(redirected from Spaying and neutering)
Also found in: Thesaurus.


 (no͞o′tər, nyo͞o′-)
1. Grammar
a. Neither masculine nor feminine in gender.
b. Neither active nor passive; intransitive. Used of verbs.
2. Biology
a. Having undeveloped or nonfunctional sexual organs: the neuter caste in social insects.
b. Having pistils and stamens that are nonfunctional or absent.
3. Castrated or spayed. Used of animals.
4. Androgynous or asexual.
5. Archaic Taking no side in a dispute; neutral.
1. Grammar
a. The neuter gender.
b. A neuter word.
c. A neuter noun.
2. An androgynous or asexual person.
3. A castrated animal.
4. An insect that has undeveloped or nonfunctional sexual organs, such as a worker bee.
5. Archaic One that is neutral in a dispute.
tr.v. neu·tered, neu·ter·ing, neu·ters
1. To castrate or spay.
2. To render ineffective or powerless: a scandal that neutered the politician.

[Middle English neutre, from Old French, from Latin neuter, neither, neuter : ne-, not; see ne in Indo-European roots + uter, either; see kwo- in Indo-European roots.]
ThesaurusAntonymsRelated WordsSynonymsLegend:
Noun1.neutering - the sterilization of an animalneutering - the sterilization of an animal; "they took him to the vet for neutering"
sterilisation, sterilization - the act of making an organism barren or infertile (unable to reproduce)
castration, emasculation - neutering a male animal by removing the testicles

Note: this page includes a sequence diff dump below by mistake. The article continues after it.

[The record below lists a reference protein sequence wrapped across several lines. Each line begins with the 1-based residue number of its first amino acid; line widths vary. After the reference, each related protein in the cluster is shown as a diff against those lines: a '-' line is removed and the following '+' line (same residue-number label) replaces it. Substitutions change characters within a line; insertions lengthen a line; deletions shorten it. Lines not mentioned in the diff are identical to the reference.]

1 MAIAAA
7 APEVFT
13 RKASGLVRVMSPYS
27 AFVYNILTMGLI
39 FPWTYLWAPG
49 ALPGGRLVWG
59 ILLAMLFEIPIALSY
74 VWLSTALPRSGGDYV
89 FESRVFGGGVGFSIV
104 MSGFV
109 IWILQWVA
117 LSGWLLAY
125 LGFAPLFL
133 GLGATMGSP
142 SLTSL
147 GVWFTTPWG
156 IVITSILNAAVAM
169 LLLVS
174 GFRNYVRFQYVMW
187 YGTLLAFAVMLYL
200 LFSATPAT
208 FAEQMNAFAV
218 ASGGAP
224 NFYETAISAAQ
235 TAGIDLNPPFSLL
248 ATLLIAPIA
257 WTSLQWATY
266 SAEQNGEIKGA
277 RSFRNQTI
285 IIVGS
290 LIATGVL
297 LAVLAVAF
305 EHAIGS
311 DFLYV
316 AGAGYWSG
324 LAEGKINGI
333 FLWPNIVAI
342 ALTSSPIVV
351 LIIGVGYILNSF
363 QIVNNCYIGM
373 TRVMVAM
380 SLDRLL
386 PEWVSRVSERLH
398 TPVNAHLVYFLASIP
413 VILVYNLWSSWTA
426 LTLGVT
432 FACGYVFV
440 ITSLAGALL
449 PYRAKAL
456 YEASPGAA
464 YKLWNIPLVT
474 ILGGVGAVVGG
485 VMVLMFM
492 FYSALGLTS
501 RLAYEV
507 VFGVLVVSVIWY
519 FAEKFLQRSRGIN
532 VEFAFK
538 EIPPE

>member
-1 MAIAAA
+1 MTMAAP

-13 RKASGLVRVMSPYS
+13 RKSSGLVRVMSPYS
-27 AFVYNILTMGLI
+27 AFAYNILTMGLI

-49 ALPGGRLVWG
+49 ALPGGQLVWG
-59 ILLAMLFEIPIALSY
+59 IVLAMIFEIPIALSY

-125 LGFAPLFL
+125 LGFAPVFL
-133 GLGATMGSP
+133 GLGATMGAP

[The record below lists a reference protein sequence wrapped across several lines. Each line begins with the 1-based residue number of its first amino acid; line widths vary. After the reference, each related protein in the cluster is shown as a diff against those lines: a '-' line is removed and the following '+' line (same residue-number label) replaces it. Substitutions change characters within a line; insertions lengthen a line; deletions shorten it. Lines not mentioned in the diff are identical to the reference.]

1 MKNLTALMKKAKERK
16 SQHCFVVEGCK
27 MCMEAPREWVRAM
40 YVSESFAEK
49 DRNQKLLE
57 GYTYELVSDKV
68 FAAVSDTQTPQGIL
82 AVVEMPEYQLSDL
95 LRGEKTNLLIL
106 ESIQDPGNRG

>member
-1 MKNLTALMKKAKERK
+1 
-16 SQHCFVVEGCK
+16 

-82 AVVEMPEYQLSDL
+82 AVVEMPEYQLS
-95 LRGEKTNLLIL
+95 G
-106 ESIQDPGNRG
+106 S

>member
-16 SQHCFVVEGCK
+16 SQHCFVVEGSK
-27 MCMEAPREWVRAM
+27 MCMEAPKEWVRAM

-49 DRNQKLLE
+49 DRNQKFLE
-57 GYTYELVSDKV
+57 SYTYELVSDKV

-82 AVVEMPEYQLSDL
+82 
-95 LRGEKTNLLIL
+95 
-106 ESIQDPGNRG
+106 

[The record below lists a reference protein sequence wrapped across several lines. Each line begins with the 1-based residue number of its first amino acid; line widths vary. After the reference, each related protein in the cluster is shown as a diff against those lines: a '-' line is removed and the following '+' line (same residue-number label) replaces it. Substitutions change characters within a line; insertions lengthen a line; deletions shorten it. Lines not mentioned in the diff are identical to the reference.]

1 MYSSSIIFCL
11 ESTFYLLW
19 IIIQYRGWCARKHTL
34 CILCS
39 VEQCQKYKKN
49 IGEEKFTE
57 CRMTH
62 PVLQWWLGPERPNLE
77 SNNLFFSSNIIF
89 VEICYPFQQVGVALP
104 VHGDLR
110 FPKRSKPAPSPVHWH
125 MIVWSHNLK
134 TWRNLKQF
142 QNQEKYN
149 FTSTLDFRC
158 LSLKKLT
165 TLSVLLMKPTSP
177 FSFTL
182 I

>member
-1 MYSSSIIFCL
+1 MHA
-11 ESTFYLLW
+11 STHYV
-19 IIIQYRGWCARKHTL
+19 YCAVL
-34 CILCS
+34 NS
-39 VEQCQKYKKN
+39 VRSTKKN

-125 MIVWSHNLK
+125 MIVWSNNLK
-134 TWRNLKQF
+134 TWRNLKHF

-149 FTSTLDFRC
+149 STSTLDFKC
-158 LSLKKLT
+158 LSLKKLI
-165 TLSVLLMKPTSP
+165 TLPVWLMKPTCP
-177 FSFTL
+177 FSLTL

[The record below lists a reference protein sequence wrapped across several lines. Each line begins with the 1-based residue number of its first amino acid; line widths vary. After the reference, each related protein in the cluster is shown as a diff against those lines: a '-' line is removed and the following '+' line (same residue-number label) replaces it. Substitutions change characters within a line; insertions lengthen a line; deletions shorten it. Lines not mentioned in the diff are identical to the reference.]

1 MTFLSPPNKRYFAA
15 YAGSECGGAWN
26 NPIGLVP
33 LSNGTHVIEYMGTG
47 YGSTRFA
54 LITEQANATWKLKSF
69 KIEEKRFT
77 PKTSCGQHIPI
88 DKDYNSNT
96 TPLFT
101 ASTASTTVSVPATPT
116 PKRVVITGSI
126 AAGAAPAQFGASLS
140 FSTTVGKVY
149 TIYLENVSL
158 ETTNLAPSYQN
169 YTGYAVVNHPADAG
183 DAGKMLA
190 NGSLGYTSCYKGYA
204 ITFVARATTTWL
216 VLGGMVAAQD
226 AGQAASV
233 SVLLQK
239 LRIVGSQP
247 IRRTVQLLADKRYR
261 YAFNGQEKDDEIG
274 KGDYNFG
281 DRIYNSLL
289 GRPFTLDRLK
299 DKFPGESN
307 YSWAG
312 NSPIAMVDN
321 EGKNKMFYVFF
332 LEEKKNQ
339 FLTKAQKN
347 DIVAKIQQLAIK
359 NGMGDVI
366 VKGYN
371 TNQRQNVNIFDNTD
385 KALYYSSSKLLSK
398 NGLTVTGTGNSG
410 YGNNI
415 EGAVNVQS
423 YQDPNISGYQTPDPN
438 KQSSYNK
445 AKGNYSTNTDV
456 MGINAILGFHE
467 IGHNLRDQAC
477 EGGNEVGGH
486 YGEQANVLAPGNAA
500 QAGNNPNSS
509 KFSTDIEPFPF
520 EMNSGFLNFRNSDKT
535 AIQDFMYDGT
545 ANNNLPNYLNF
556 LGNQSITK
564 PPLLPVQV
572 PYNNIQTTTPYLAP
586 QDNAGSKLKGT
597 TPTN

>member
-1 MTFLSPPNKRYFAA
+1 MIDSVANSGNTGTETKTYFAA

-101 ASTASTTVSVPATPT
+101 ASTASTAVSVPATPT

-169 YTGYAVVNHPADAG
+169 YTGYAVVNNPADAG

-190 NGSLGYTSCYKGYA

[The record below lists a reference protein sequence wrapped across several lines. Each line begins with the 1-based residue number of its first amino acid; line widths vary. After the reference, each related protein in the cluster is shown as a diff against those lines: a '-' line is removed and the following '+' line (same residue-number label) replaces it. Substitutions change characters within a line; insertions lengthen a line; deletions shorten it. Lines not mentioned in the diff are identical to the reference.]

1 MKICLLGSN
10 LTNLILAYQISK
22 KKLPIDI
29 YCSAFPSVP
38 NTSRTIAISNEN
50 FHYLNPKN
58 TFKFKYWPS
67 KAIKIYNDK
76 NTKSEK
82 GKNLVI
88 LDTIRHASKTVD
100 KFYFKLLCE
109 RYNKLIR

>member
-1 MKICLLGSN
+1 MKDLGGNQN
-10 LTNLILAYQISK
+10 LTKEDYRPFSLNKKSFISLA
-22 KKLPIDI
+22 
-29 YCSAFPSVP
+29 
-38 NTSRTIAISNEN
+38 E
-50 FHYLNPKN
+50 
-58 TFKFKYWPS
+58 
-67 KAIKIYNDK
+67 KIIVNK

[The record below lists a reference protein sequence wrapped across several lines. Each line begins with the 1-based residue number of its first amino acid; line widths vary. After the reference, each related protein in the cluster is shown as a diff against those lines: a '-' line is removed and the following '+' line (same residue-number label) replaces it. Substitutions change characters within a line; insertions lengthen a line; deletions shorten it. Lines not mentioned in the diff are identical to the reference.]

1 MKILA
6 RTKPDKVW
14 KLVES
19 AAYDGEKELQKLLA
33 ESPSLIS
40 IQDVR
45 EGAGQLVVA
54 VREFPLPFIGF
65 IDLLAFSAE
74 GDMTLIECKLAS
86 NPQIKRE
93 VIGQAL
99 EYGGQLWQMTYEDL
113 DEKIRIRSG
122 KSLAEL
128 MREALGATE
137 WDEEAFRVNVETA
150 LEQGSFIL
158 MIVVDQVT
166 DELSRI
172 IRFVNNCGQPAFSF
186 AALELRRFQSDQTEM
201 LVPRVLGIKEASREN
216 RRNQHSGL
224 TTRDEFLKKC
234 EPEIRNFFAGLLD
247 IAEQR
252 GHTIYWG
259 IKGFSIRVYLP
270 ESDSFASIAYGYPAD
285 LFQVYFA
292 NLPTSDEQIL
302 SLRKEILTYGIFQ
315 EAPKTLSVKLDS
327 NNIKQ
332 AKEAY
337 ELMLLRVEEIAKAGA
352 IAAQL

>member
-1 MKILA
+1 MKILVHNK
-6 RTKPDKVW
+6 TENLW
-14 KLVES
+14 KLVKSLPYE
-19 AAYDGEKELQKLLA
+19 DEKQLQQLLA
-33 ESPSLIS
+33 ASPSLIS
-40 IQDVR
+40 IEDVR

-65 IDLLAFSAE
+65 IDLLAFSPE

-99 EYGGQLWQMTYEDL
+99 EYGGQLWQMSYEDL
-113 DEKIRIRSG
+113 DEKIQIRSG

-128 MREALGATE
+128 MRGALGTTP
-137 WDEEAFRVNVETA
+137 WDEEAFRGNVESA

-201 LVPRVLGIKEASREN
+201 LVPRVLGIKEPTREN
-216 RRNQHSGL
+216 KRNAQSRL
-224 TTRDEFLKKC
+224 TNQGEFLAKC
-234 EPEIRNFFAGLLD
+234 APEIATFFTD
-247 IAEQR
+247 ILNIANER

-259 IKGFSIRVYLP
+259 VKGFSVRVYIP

spaying - neutering a female by removing the ovaries
References in periodicals archive ?
Local governments are better positioned than the state to promote the spaying and neutering of pets.
It is important to considering spaying and neutering the pets to help prevent pet overpopulation.
Spaying and neutering is one of the most effective ways to reduce the homeless pet population and is safe for kittens as young as eight to 10 weeks old, according to the American Veterinary Medical Association.
Instead, the city's code enforcement officer is advocating for the spaying and neutering of stray and feral cats that have been abandoned in her rural community.
There are also several benefits to spaying and neutering.
Spaying and neutering protects and improves the health of pets by reducing or eliminating many health problems that are difficult and expensive to treat.
Spaying and neutering remain the very best ways to decrease the burgeoning population of homeless cats.
When she retired from her human services job in 2006, she and some other animal welfare advocates got a $57,000 Pet Smart Charity grant to pay for the spaying and neutering of 1,000 cats.
FiXiT is providing solutions to tackle the real reasons prevent pet owners from spaying and neutering their animals.
Additionally, spaying and neutering feral cats reduces the number of unwanted kittens that enter shelters.
Local animal-control agencies would retain money collected through fines and the new permit to help pay for subsidized spaying and neutering programs.